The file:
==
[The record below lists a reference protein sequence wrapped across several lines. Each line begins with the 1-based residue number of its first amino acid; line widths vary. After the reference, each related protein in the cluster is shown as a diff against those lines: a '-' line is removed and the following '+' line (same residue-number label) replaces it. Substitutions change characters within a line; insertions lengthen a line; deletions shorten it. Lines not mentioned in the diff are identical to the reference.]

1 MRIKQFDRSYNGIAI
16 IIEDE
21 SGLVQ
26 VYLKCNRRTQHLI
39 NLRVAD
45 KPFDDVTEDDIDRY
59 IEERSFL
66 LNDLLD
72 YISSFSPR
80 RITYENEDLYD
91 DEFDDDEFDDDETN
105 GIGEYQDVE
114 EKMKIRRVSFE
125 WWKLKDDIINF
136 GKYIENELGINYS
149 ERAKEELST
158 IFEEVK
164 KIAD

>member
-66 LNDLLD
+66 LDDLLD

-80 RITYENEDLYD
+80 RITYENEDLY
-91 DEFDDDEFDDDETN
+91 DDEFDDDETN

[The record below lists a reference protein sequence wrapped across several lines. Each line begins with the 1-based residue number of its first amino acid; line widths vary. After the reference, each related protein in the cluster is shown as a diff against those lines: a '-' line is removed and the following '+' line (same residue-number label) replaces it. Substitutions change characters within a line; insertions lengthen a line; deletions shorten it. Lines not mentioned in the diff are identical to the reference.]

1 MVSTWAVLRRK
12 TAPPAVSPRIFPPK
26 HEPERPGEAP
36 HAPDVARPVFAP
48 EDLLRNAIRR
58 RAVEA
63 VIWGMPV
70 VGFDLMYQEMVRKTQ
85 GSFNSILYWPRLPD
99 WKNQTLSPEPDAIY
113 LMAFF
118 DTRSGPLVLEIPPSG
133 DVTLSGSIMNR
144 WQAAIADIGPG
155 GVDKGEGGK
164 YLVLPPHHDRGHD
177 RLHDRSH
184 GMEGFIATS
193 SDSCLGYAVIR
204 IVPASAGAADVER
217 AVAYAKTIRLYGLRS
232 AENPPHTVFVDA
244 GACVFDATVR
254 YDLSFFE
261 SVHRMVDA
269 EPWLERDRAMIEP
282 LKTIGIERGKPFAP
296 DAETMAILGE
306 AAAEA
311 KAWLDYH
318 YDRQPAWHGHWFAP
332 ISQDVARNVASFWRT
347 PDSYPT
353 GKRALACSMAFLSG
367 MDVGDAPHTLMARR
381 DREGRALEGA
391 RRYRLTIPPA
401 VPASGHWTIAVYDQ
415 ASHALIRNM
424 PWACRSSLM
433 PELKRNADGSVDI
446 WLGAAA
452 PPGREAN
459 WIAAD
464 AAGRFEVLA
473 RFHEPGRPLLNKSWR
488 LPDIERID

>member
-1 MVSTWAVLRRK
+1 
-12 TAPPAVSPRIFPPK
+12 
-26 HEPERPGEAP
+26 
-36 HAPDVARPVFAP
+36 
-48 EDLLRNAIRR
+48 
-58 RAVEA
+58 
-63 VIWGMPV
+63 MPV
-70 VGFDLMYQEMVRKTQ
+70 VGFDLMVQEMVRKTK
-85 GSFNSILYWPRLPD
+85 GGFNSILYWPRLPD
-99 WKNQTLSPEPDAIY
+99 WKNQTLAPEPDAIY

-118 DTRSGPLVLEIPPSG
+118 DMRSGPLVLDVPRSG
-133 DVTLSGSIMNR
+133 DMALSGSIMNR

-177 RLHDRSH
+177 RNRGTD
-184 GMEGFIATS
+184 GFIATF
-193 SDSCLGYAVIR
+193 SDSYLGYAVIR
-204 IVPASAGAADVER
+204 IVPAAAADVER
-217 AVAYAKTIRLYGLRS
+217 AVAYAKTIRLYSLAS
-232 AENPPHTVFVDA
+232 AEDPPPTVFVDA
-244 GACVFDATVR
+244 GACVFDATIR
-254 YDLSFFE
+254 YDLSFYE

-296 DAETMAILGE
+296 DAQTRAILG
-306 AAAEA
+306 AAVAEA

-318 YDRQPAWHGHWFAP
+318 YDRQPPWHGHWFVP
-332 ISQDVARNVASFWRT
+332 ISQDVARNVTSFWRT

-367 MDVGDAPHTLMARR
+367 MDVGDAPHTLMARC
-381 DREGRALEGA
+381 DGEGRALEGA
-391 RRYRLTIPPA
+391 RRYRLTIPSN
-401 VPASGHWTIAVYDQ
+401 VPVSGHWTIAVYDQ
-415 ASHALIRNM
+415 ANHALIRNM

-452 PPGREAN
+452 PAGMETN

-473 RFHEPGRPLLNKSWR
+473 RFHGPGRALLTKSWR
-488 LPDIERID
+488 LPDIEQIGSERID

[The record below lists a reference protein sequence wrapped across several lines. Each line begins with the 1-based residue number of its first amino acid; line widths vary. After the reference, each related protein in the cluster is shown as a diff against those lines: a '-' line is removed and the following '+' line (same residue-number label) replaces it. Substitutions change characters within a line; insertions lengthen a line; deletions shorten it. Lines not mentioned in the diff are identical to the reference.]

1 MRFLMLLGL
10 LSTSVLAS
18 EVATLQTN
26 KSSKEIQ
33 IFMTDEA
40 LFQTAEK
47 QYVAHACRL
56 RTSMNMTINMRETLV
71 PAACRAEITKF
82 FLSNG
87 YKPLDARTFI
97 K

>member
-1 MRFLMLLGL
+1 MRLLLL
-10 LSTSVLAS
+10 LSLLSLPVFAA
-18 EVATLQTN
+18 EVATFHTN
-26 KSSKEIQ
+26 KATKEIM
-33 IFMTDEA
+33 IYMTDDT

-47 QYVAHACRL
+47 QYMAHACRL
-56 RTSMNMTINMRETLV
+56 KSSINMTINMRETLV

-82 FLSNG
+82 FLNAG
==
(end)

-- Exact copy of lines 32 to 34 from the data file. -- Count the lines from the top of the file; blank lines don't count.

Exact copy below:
48 EDLLRNAIRR
58 RAVEA
63 VIWGMPV